There were three different levels at Opportunity Village with Level 1 being those who were performing job tasks for income, Level 2 being those who just needed occasional supervision and then Level 3 being those who were basically completely incapacitated. I looked at my other business partner, Chef Paul Friedman, and we both knew for some reason we were going to be with the Level 3 kids. I knew I was going to have a difficult time being there, but for some reason it just made sense that if I was going to be there, that I would need to be in the place that would be least comfortable. Over the next few hours we spent time trying to play with the kids, having lunch with the workers, interacting with the staff and even helping to transport the kids to their wheelchaired-equipped schoolbuses at the end of the day. Some of the staff that were there did not plan to be there as an employee, but ended up there through life circumstances. I saw the difficulties that they had to deal with every day, and even understood some of the difficulties that the parents dealt with in their personal lives. The staff at Opportunity Village were amazing and had the heart to make it a better place, but for me, all I could see was sadness and despair. At the end of the day, the Peli Peli team all shared our experiences with each other and what we learned from the experience. I felt really stupid about caring so much about watching the US World Cup game. I felt very lucky that my parents, as much as they have suffered in their lives, to me still had it better than any of the parents I met that day. I also personally felt really thankful, that no matter what was going on in my life that I definitely did not suffer like the kids in that room.
Every day I complain about trivial things, like how my sleep could have been better, how much traffic sucks, how much work I have, why things dont always go my way, why I dont have more money, why my mom cant just be proud of me for being a restaurateur. These things used to be important to me until that day. Until I realized that what I complain about in my life is so stupid and relatively unimportant.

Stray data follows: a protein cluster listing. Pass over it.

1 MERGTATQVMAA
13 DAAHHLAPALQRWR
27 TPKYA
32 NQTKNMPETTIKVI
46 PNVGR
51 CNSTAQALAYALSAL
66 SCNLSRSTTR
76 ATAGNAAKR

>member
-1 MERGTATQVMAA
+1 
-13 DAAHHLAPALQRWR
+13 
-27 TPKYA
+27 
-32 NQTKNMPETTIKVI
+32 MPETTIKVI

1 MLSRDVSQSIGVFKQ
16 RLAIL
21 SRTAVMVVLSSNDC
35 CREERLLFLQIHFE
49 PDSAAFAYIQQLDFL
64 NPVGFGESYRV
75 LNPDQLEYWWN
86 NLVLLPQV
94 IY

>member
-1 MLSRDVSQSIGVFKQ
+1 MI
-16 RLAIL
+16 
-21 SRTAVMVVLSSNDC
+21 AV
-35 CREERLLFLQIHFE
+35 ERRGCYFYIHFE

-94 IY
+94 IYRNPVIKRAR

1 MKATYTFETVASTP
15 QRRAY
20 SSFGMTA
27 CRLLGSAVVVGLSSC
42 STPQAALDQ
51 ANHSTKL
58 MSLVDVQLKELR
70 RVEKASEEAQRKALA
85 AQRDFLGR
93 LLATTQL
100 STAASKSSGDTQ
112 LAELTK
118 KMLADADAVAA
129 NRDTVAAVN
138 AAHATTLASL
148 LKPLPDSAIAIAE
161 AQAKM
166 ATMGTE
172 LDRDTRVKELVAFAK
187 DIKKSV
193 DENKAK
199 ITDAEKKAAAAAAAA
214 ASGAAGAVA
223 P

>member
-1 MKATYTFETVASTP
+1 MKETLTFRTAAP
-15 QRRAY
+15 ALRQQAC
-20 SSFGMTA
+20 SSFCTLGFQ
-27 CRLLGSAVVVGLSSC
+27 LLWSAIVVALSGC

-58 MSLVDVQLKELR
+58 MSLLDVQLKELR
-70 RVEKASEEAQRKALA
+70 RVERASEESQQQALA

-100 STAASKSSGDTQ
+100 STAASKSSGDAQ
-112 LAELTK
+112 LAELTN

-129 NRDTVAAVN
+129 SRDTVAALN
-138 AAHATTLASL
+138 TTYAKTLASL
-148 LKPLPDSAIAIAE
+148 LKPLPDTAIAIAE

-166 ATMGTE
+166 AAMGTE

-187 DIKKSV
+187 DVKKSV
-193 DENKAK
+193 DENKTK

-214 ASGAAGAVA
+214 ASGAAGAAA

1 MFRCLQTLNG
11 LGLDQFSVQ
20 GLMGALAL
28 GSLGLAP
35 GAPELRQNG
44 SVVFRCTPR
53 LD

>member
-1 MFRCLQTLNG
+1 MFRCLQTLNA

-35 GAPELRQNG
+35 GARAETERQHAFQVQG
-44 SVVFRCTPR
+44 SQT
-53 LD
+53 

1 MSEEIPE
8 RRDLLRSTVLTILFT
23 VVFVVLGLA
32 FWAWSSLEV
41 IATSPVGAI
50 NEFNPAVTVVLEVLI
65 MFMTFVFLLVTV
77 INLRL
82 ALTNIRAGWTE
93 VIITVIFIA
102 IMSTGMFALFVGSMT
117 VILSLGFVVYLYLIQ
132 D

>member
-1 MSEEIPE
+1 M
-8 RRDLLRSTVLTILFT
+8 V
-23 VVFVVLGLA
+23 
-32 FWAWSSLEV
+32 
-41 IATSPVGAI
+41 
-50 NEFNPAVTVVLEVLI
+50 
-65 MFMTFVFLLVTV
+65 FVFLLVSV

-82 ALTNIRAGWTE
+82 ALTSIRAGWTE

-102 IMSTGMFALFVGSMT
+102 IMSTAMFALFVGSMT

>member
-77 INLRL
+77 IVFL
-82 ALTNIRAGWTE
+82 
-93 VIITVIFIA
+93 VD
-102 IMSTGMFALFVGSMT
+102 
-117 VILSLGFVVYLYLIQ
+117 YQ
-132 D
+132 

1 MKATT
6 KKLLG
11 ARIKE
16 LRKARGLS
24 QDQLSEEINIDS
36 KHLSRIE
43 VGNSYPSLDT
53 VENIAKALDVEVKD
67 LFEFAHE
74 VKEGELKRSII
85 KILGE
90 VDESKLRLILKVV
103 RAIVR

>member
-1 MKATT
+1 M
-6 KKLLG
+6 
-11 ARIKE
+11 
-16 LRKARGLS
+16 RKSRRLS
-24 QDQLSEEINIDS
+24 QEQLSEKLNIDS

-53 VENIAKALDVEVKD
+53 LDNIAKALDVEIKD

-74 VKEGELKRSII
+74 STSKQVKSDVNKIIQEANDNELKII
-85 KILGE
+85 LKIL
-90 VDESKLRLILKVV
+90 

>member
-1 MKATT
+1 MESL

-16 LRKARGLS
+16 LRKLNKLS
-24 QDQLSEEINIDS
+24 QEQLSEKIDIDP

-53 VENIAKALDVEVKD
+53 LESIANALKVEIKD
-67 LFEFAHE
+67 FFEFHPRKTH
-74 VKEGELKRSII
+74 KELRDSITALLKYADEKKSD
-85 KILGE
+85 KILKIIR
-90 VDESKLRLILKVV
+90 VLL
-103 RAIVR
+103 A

So eventually we came back to Houston and went back to our normal lives. All in all, it was a memorable trip filled with team building, a little bit of blackjack losses and lots and lots of eating. We had a ton of pictures, and I remember sharing my experience with some of our regulars at Peli Peli Vintage Park. But one day, after telling my experience for what seemed like the 100th time, I remember one of them saying to me, “wow, I wish I could have experienced something like that”.
“I wish I could have experienced something like that”. Such a simple sentence yet it made so much sense to me. Why couldnt we give our customers an experience like that or at least set up an experience for them to serve like we did? How unreal would it have been if our customers could go through what I experienced?
So the light switch came on and I realized that we could really make this happen. Peli Peli could create an amazing experience for a local organization where its members would have an experience they have never had before, and it would allow our own customers to come out and serve with us. No requests for money, just time. The first Peli Peli service project was with the Sunshine Kids Foundation in Houston, Texas which is a non-profit dedicated to children with cancer. On January 24th, we threw the first ever, South African Culinary Carnival, in which we had Chef Paul make every child a “Chef” for a day, cooking demonstrations, 8 different food stations featuring South African cuisine, face painting, and balloon making. Over 180 kids and parents and 48 Peli Peli customers came out and enjoyed a wonderful day together. Walking around that day and seeing all of these kids smile and have fun, seeing our customers take time to make them crafts and laughing, I felt for the first time that there had to be a bigger reason for all of this. My skill set, all of the blessings I have been given by God, where my life had ended up. It all had to have a bigger meaning and maybe this was it.
The success of the Sunshine Kids event gave me the clarity of what I needed to do moving forward. I will create the most unbelievable service projects that will change the way people look at what it means to serve. Yes, it can be dirty and tiring and inconvenient. But it can also be fun, life-changing and fulfilling. I think most people do care and want to give back but do not know how. If we can create these experiences and encourage more and more people to give back with their time, to share these experiences with those less fortunate, how much could that impact their own lives?
All of our service projects are meant to be grown and replicated. I want to encourage other restaurants to do the same thing. Create an experience for the staff of these organizations and their members. Allow your own customers to give a few hours of their time to volunteer.
On Monday, June 15th, (my 39th birthday as well!) we will give an experience to those who have been dealt a very difficult hand in life. Show them that people do care and that there is hope. Experience what it means to be selfless and to care about total strangers. Lets see how much of a change we can make. I promise you will come away from this experience with a different perspective on life. Promise! Serve, change & inspire. Who will join me?